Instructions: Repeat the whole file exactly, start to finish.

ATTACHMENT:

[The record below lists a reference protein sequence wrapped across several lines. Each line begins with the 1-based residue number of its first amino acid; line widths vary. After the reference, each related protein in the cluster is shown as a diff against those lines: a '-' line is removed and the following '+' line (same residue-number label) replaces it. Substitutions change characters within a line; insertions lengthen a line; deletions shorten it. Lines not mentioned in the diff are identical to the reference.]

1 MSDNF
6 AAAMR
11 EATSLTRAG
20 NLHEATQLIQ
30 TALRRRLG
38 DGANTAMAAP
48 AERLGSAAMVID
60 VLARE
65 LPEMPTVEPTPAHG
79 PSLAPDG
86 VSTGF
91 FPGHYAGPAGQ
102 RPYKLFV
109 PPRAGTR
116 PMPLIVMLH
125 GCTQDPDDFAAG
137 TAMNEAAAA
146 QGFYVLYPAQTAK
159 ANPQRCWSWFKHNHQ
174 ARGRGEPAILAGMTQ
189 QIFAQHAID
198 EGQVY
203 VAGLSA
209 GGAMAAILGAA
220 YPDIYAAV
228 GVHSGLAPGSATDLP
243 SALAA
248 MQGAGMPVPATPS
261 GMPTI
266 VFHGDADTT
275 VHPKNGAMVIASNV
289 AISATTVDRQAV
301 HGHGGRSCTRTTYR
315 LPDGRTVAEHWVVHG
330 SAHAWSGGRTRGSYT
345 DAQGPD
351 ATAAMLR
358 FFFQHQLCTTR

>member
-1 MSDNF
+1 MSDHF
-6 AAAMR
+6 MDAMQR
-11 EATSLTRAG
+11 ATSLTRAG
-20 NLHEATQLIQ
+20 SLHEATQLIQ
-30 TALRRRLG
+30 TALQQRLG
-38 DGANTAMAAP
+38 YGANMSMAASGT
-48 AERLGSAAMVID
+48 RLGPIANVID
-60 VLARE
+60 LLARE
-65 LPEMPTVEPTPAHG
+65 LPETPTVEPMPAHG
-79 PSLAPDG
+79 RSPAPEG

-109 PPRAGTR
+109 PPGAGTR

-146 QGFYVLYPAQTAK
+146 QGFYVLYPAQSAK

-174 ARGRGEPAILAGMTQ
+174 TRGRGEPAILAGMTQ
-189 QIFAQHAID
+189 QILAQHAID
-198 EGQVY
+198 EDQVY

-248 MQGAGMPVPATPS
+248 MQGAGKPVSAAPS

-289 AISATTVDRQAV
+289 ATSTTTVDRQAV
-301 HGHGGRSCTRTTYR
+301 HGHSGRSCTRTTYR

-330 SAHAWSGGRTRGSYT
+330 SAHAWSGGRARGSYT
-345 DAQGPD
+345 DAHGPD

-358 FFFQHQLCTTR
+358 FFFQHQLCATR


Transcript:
[The record below lists a reference protein sequence wrapped across several lines. Each line begins with the 1-based residue number of its first amino acid; line widths vary. After the reference, each related protein in the cluster is shown as a diff against those lines: a '-' line is removed and the following '+' line (same residue-number label) replaces it. Substitutions change characters within a line; insertions lengthen a line; deletions shorten it. Lines not mentioned in the diff are identical to the reference.]

1 MSDNF
6 AAAMR
11 EATSLTRAG
20 NLHEATQLIQ
30 TALRRRLG
38 DGANTAMAAP
48 AERLGSAAMVID
60 VLARE
65 LPEMPTVEPTPAHG
79 PSLAPDG
86 VSTGF
91 FPGHYAGPAGQ
102 RPYKLFV
109 PPRAGTR
116 PMPLIVMLH
125 GCTQDPDDFAAG
137 TAMNEAAAA
146 QGFYVLYPAQTAK
159 ANPQRCWSWFKHNHQ
174 ARGRGEPAILAGMTQ
189 QIFAQHAID
198 EGQVY
203 VAGLSA
209 GGAMAAILGAA
220 YPDIYAAV
228 GVHSGLAPGSATDLP
243 SALAA
248 MQGAGMPVPATPS
261 GMPTI
266 VFHGDADTT
275 VHPKNGAMVIASNV
289 AISATTVDRQAV
301 HGHGGRSCTRTTYR
315 LPDGRTVAEHWVVHG
330 SAHAWSGGRTRGSYT
345 DAQGPD
351 ATAAMLR
358 FFFQHQLCTTR

>member
-1 MSDNF
+1 MSDHF
-6 AAAMR
+6 MDAMQR
-11 EATSLTRAG
+11 ATSLTRAG
-20 NLHEATQLIQ
+20 SLHEATQLIQ
-30 TALRRRLG
+30 TALQQRLG
-38 DGANTAMAAP
+38 YGANMSMAASGT
-48 AERLGSAAMVID
+48 RLGPIANVID
-60 VLARE
+60 LLARE
-65 LPEMPTVEPTPAHG
+65 LPETPTVEPMPAHG
-79 PSLAPDG
+79 RSPAPEG

-109 PPRAGTR
+109 PPGAGTR

-146 QGFYVLYPAQTAK
+146 QGFYVLYPAQSAK

-174 ARGRGEPAILAGMTQ
+174 TRGRGEPAILAGMTQ
-189 QIFAQHAID
+189 QILAQHAID
-198 EGQVY
+198 EDQVY

-248 MQGAGMPVPATPS
+248 MQGAGKPVSAAPS

-289 AISATTVDRQAV
+289 ATSTTTVDRQAV
-301 HGHGGRSCTRTTYR
+301 HGHSGRSCTRTTYR

-330 SAHAWSGGRTRGSYT
+330 SAHAWSGGRARGSYT
-345 DAQGPD
+345 DAHGPD

-358 FFFQHQLCTTR
+358 FFFQHQLCATR